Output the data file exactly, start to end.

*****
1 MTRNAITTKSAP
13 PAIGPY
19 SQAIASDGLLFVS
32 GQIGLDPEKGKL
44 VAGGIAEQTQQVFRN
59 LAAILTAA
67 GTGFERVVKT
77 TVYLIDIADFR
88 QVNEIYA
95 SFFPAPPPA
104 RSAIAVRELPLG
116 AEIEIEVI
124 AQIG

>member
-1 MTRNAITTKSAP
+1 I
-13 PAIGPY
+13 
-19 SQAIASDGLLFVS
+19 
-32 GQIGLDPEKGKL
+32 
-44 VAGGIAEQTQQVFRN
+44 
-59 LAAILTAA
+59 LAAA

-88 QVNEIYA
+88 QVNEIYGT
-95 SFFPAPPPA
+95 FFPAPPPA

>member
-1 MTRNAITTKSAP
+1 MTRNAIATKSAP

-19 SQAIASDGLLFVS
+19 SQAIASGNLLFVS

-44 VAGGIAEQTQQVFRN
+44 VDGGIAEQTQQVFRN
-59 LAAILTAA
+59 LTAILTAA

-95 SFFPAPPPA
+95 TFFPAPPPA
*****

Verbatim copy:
1 MTRNAITTKSAP
13 PAIGPY
19 SQAIASDGLLFVS
32 GQIGLDPEKGKL
44 VAGGIAEQTQQVFRN
59 LAAILTAA
67 GTGFERVVKT
77 TVYLIDIADFR
88 QVNEIYA
95 SFFPAPPPA
104 RSAIAVRELPLG
116 AEIEIEVI
124 AQIG

>member
-1 MTRNAITTKSAP
+1 I
-13 PAIGPY
+13 
-19 SQAIASDGLLFVS
+19 
-32 GQIGLDPEKGKL
+32 
-44 VAGGIAEQTQQVFRN
+44 
-59 LAAILTAA
+59 LAAA

-88 QVNEIYA
+88 QVNEIYGT
-95 SFFPAPPPA
+95 FFPAPPPA

>member
-1 MTRNAITTKSAP
+1 MTRNAIATKSAP

-19 SQAIASDGLLFVS
+19 SQAIASGNLLFVS

-44 VAGGIAEQTQQVFRN
+44 VDGGIAEQTQQVFRN
-59 LAAILTAA
+59 LTAILTAA

-95 SFFPAPPPA
+95 TFFPAPPPA